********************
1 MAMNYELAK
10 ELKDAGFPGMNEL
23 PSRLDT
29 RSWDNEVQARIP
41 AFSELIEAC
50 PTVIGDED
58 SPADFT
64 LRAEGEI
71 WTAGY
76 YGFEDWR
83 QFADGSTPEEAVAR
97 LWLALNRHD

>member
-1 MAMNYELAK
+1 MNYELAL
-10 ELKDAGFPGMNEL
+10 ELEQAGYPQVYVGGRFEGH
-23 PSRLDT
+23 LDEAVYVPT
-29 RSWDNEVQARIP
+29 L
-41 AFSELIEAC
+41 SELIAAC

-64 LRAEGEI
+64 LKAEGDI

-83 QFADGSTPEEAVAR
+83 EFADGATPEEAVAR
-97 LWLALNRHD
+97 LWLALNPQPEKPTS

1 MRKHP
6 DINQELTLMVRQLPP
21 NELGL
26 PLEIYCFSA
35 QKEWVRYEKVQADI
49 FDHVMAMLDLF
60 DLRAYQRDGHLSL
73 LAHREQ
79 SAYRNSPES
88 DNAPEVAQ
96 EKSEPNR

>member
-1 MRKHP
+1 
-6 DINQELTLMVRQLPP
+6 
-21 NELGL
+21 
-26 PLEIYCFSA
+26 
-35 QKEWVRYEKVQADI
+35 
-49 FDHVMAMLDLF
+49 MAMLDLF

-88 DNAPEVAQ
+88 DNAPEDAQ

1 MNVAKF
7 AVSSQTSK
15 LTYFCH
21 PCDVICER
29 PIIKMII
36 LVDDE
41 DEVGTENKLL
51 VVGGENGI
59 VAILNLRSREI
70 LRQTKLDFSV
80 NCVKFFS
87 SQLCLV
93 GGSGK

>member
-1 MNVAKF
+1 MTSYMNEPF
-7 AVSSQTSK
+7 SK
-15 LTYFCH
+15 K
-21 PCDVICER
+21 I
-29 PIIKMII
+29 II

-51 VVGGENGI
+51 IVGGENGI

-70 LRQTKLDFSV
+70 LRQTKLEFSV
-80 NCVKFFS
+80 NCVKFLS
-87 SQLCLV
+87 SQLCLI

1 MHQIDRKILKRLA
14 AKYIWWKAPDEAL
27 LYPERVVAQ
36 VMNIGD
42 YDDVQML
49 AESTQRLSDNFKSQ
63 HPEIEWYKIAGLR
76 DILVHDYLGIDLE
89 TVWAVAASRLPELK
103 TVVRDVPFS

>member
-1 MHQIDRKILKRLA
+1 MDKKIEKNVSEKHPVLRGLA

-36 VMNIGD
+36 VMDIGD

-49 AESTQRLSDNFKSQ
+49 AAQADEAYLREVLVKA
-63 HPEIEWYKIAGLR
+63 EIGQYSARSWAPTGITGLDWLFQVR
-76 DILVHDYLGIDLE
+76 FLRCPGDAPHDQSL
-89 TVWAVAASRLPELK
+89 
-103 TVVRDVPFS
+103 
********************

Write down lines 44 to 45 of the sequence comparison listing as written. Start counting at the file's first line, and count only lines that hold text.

-6 DINQELTLMVRQLPP
+6 